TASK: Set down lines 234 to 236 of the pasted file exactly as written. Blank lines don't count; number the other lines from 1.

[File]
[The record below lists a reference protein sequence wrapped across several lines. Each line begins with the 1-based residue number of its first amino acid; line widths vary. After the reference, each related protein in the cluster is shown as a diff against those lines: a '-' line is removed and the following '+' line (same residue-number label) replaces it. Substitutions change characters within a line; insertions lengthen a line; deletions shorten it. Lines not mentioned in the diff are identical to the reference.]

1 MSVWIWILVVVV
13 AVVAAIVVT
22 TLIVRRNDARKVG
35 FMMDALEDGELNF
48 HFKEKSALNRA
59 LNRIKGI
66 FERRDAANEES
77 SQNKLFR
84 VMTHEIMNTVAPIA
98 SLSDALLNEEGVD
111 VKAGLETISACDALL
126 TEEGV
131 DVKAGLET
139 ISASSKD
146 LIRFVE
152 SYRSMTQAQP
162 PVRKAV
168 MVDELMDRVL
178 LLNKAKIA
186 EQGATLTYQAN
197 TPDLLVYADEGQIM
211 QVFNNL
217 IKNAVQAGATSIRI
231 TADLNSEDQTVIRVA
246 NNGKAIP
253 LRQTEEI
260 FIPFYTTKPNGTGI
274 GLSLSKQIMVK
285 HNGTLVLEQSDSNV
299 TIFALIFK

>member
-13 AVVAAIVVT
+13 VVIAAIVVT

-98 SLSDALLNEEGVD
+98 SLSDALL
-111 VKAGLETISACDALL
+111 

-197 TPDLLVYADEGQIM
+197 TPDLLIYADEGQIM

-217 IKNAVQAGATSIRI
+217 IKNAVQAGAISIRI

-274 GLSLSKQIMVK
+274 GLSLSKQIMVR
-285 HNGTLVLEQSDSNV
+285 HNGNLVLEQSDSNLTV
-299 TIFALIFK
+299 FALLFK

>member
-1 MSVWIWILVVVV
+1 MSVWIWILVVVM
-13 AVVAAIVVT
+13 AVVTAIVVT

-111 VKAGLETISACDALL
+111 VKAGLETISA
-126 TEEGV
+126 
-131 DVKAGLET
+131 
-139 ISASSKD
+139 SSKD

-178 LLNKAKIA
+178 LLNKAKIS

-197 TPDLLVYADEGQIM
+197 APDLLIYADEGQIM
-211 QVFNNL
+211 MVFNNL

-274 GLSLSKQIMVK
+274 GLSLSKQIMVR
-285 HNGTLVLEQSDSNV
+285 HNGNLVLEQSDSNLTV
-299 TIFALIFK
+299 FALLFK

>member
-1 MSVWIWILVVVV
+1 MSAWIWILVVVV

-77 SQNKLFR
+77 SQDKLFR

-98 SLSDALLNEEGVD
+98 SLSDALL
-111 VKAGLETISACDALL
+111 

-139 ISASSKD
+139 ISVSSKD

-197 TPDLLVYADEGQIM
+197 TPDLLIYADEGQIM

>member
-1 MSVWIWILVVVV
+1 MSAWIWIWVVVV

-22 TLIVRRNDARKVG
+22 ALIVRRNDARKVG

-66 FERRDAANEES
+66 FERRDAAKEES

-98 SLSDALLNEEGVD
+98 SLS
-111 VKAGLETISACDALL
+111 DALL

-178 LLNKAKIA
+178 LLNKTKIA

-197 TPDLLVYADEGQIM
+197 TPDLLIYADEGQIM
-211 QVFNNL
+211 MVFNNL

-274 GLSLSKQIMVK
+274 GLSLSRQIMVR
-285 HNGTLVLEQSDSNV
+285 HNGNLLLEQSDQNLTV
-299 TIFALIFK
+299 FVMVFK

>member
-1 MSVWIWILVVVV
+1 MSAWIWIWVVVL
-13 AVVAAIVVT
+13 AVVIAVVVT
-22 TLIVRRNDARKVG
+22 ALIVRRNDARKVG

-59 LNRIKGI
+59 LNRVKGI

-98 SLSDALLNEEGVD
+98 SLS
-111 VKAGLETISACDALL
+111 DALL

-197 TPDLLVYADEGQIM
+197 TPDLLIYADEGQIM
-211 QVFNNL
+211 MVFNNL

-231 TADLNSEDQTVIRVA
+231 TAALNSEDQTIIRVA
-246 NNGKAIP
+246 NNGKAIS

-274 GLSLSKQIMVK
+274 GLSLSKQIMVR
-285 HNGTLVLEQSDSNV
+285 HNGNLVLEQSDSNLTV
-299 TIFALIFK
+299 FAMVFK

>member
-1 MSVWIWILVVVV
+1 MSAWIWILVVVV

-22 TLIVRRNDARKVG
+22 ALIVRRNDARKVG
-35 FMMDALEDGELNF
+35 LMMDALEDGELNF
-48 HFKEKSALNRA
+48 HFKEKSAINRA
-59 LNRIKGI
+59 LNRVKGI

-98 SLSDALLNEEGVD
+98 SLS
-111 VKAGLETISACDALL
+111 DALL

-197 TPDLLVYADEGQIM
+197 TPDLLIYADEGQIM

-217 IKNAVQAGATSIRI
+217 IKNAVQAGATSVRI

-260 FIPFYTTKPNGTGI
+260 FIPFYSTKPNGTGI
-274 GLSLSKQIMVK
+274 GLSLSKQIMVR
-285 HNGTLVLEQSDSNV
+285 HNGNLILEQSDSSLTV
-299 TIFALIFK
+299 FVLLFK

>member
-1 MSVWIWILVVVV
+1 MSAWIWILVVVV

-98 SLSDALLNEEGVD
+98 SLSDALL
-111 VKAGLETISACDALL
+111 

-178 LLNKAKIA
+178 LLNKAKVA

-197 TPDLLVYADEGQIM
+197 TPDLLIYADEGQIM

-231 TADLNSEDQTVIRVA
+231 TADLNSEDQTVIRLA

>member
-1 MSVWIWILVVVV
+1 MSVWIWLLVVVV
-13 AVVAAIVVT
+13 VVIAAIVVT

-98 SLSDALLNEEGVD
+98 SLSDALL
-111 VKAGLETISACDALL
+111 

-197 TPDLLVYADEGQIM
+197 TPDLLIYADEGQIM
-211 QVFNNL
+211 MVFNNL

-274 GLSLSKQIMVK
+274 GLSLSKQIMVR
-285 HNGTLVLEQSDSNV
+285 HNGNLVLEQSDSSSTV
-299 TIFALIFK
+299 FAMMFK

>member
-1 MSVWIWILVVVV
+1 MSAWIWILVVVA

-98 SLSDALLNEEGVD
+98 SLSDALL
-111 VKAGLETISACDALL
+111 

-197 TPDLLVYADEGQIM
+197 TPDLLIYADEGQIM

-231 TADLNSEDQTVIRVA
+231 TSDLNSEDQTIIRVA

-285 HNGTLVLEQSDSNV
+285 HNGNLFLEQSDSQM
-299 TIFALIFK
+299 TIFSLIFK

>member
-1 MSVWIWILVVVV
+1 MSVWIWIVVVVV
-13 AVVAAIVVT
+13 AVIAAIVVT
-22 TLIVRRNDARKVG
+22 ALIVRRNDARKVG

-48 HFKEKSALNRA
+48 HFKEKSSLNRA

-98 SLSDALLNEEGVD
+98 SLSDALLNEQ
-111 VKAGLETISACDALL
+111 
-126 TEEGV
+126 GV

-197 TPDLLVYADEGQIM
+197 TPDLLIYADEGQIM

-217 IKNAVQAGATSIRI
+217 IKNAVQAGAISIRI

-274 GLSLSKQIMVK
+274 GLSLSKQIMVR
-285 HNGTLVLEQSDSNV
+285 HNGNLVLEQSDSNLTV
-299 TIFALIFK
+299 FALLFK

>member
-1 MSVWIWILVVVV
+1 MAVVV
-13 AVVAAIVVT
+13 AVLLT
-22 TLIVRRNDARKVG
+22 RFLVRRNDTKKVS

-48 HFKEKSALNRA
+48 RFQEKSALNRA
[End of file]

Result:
-299 TIFALIFK
+299 FALLFK

>member